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Components and techniques

Here are some of the important components of off-page SEO:

Backlinks

Building backlinks is undoubtedly the most significant factor of off-page SEO. When sites link to your content, you’re seen as an expert in your field — which could lead to Google granting your site more domain authority and thereby boosting your ranking.

To build backlinks organically, you could: do a guest blog and link to your site, reach out to industry influencers who’d be happy to share your content, and of course, create good content so that people would want to link out to your page naturally.

Social media

Even though there isn’t a direct tie, there’s a strong correlation between the social shares a piece of content gets and how well the site or page connects to ranks in search results. Comments, likes, and click-throughs on images all correlate with higher organic rankings.

Influencer marketing

Influencer marketing is a great strategy to build your brand, boost your content, and reach new audiences. It’s the process of joining forces with famous and influential bloggers or social media users to promote your product or service. It’s an effective way to tap into a diverse audience and produce intriguing, shareable content.

Search engine algorithms 101

The standard definition of an algorithm is a set of rules for solving a problem in a restricted number of steps. In the computer science sense, an algorithm is a set of clearly-defined, step-by-step instructions given to a computer to complete a task.

When we refer to ‘algorithm’ in the SEO sense, we’re not talking about mathematics, but you can look at it from an arithmetic perspective. Almost every task you carry out has an algorithm to it — you perform a series of steps to arrive at an end goal. Whether you’re baking a cake or doing a complicated math equation, It’s important to carry out the steps in a specific order, or you’ll get an incorrect outcome.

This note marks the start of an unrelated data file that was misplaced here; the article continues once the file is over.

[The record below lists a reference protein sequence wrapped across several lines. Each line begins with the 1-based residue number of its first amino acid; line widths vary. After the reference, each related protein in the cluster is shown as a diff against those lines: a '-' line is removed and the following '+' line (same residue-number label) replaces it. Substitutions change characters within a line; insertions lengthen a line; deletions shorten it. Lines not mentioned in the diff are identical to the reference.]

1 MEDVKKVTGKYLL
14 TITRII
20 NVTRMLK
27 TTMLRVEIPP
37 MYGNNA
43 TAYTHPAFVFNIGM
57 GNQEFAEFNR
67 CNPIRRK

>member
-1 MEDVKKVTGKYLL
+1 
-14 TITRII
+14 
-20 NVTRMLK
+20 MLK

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How do algorithms impact SEO?

Understanding the structure and methods used by the algorithm is a key aspect of being effective at SEO. Knowing all the ingredients and quantities needed to bake a cake gives us the ability to improve and make the best version of that cake. The same goes for SEO. If we know all the search engine requirements, we can customize our content, URLs, and links to cater to a broader audience; thereby driving more traffic to your website.

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Google search algorithm updates over the years

Over the years, search engines like Google have been continuously improving their algorithms to give users the best possible search results. In the last decade, Google introduced several life-changing updates, and each of them has had a huge impact on how we do SEO. Let’s take a look at three algorithms that changed SEO forever.

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Panda update (2011)

Remember when we spoke about the importance of quality content? Panda is a Google algorithm update created to reduce the amount of low-quality, sparse content in the search results and reward unique and captivating content. Like Panda, algorithms assist Google in judging, filtering, penalizing, and rewarding content based on specific characteristics.

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Penguin update (2012)

Another algorithm named after an adorable animal, the Penguin algorithm, was created to combat the increasing practice of manipulating search results (and rankings) through spammy link building techniques. Penguin’s goal was to ensure that the websites with natural, relevant links were rewarded, while black-hat spammy links were downgraded.

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Mobile update (2015)

It is said that Google’s mobile-friendly update basically ushered in the mobile-first era. The mobile update (also known as Mobilegeddon) was created to improve mobile-friendly pages’ rankings in Google’s mobile search results. This means that non-mobile-friendly pages were negatively impacted in mobile search and had a lower ranking in the SERPs.